Make the arduous climb to Upper Yosemite Falls, then go even farther to find the highest point on this side of Yosemite Valley.


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FATMAP difficulty grade



Eagle Peak is the highest point on the north rim of Yosemite Valley and grants an astounding view to those who reach it.

It’s the top of the Three Brothers formation, a stair-stepped trio of towering promontories.

The hike begins at the popular Yosemite Falls Trailhead.

The falls are, of course, the destination for most, but for those with sights set on Eagle Peak, the [Yosemite Falls Trail]( is only the first part of the journey. More than 100 switchbacks and seemingly endless stairs make the approximately 3-mile ascent from the valley floor to the top of Upper Yosemite Falls.

A side trail leads down to the brink of the waterfall, but the Eagle Peak Trail branches off and continues uphill.

The slope is gentle, however, compared to what it takes to get there. The rest of the way to Eagle Peak is mostly in the forest, sometimes crossing rocky clearings and grassy meadows.

It’s hilly terrain with various ups and downs, culminating in a steady uphill to reach the peak.

The final stretch is a boulder-strewn ridge with an airy vantage down to the valley floor.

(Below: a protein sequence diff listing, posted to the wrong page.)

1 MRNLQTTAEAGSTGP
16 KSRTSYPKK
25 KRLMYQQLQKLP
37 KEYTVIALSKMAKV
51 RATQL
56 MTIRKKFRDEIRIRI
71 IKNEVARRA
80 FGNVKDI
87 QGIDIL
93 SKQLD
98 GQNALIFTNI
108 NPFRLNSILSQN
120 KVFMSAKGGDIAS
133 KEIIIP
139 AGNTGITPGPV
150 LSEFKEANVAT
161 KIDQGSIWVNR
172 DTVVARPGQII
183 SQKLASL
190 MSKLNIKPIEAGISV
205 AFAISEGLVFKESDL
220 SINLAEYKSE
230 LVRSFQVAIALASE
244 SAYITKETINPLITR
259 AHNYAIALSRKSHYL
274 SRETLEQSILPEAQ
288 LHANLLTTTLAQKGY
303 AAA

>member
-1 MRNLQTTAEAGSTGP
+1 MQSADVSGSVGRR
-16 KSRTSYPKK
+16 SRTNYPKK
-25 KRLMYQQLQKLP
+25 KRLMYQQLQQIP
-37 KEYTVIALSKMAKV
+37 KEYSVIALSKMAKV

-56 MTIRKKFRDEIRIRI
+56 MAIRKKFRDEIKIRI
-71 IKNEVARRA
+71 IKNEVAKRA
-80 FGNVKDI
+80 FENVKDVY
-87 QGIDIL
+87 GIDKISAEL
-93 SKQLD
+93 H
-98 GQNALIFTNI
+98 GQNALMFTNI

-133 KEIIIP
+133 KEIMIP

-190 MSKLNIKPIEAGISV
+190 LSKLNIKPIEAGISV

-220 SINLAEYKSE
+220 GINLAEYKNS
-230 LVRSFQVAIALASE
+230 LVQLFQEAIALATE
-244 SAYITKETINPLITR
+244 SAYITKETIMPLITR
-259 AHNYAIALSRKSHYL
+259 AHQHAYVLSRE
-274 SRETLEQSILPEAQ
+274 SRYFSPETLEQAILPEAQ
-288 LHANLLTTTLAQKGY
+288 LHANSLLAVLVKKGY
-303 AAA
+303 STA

It feels almost as if you’re “walking the plank” over the abyss below, but you can stay a safe distance from the edge.

The panorama includes the heart of Yosemite Valley, with its broad meadows and the meandering Merced River, plus Half Dome and Clouds Rest rising above.

To the other side, you’ll see the top of El Capitan in profile, with its domed summit tipping suddenly to a vertical face. This route from Yosemite Falls Trailhead is not the only way to reach Eagle Peak, but it is the most direct and, because of the waterfalls, provides the most bang for your buck as a day hike.

If you prefer to do Eagle Peak as a multi-day backpacking trip ([wilderness permit]( required), consider starting from Tamarack Flat or Tuolumne Meadows instead, making a longer hike with less elevation gain. Sources: